In their debate Thursday night, Miller-Meeks said if the U.S. Supreme Court does rule the Affordable Care Act unconstitutional, it would not solve problems of surprise billing and requiring coverage for pre-existing conditions, but it would help to set a framework for Congress to work on a superior provision. 

“The ACA did not bring cost down. People lost their insurance, I know people lost their doctor,” Miller-Meeks said in the debate. 

Hart and Miller-Meeks are in a close race for Iowa’s 2nd Congressional District seat. The seat has been held by Democrat Dave Loebsack for 14 years, and he will retire after this term. A Sept. 20 Des Moines Register/Mediacom Iowa Poll asked voters which party’s candidate they would vote for in their congressional district, and 50 percent of respondents in the 2nd Congressional District said they would vote for the Democratic candidate and 46 percent said they would vote for the Republican candidate. The margin of error is +/-8.7 percent.

Community members asked how the federal government can address mental-health concerns in Iowa, and Hart said that Congress needs to make sure mental-health resources are properly funded and that there are mental-health professionals to join the health-care field to fill in any gaps.

“Mental-health professionals must be put into the conversation to provide insight into where to address mental health and how. We must also incentivise these professionals and create school programs for students to gain interest in this as a career,” Hart said.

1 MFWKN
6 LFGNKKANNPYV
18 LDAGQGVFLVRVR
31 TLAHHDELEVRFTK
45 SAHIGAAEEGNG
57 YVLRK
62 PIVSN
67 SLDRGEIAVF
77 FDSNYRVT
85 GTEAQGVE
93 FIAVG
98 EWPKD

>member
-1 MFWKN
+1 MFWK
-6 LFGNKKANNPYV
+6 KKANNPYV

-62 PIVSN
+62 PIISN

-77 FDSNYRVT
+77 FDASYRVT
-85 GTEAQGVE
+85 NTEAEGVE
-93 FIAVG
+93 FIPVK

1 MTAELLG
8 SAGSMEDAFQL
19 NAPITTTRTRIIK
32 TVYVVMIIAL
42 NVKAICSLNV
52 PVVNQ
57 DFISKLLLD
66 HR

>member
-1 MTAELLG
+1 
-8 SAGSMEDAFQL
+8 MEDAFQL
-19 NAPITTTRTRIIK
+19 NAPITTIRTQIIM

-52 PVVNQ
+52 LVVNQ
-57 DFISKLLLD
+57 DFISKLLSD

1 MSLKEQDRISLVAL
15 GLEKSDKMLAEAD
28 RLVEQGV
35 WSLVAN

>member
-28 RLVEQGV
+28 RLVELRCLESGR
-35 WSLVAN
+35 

Hart said that she wants to use the ingenuity of farmers to come up with these new farming practices. She said she is grateful to be in Iowa because the state has so many researchers and resources to understand what needs to be done to feed the world while saving the world. 

“A politician is a name with a bad connotation that needs to be turned around,” Hart said. “A politician is a public servant and we all want to see that represented. One must seek to understand before they seek to be understood.” 

Zoe Leone, a UI third-year environmental science major, attended the event because she thinks it is important for younger voices to participate in these discussions with candidates. 

Leone is interested in sustainable farming techniques. She said that Iowa is the number one contributor of agriculture runoff in the Mississippi River which eventually leads to the dead zone in the Gulf of Mexico, created by high nitrate levels in the water. These pollutants come from current farming techniques and wondered what Hart planned to do to change that. 

“A Lot of older people’s actions on the environment have an effect on our future so this problem needs to be addressed now,” Leone said. “College voices are pushed aside because they are told that they don’t know what they are talking about. Even if we don’t, we want to learn. We want to be given a chance to speak our mind.”

Editor’s note: This story initially stated that Hart was leading Miller-Meeks 50 percent to 46 percent in the latest Iowa Poll. The Daily Iowan clarified that the poll asked respondents which party’s candidate they would vote for in their congressional district.